When I’m commissioned to make a piece of furniture, I’m often asked to make it from solid wood. There seems to be a real preference not to use man-made materials in fine furniture.
Now for certain pieces, solid wood is the only viable option. Take, for example, a huge dining table made, say, from a single cut through a walnut tree with the live (waney) edges still attached. Perfection!
Solid wood, however, does continue to breathe and move as long as it exists. So, in today’s centrally heated, dry houses, this can be a problem, causing shrinkage and cracks. An excellent solution is to apply veneers to stable substrates such as plywood or MDF. The finished article can resemble solid wood very closely and does not suffer the iniquities caused by the dry heated atmosphere in which we live.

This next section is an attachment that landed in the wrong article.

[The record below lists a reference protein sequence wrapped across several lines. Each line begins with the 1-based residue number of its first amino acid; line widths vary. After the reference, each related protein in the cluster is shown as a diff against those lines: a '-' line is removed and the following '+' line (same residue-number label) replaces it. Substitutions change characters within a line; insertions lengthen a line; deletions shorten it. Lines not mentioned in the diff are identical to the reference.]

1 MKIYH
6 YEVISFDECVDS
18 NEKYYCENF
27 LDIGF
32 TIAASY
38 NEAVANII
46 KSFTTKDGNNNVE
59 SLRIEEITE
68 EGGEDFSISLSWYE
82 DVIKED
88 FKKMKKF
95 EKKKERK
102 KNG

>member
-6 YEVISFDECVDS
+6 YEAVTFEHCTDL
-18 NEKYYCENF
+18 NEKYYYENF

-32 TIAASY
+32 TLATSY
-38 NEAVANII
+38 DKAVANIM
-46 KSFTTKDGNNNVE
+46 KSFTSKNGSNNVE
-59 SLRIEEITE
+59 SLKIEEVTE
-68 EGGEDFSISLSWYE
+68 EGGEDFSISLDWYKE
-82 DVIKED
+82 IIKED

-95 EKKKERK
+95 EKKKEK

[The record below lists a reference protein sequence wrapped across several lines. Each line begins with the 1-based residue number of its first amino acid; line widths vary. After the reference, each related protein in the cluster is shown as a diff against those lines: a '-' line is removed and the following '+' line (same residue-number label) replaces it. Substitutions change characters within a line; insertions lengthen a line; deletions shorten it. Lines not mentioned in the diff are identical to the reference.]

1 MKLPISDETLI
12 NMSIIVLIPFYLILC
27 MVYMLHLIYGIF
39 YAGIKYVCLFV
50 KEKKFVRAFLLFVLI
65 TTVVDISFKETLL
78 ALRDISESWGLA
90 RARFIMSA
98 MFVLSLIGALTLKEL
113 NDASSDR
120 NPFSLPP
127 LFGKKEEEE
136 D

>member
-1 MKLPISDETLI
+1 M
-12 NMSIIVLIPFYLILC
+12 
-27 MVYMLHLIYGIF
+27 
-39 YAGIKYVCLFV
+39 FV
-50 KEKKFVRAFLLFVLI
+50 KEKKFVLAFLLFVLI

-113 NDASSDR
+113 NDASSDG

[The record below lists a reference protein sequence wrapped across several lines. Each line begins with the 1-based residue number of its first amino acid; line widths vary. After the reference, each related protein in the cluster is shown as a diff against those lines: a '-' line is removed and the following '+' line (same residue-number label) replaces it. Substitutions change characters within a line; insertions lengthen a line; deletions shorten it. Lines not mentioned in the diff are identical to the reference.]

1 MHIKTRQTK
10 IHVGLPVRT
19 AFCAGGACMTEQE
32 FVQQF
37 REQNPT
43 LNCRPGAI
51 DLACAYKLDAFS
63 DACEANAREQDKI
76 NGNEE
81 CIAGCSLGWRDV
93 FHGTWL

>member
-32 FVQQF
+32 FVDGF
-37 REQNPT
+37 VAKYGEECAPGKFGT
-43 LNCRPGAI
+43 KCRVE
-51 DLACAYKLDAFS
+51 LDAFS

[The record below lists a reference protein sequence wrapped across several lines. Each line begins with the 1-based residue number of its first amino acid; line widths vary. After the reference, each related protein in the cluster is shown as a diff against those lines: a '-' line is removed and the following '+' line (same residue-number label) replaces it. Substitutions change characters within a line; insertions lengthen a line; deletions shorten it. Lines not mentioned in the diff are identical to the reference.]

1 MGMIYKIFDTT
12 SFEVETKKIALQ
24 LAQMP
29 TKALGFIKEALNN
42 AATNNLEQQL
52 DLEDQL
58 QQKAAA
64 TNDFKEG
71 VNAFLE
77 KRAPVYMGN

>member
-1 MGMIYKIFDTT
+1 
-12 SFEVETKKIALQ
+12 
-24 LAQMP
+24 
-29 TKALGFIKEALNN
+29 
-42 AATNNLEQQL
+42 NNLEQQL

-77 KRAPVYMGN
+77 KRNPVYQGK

Veneers use a very small quantity of the original timber which helps preserve scarce resources and allows us to build furniture from any wood at a much more affordable price. Veneers can be “book marked” using alternative layers from the same log, making each section mirror the pattern of the previous. For doors and drawers we can also add a lipping to the edge in the original wood, providing a thick durable surface, that adds to the longevity of the piece.
In short, veneering allows fine furniture suited to our modern living, to be made in a multitude of wonderful, varied woods.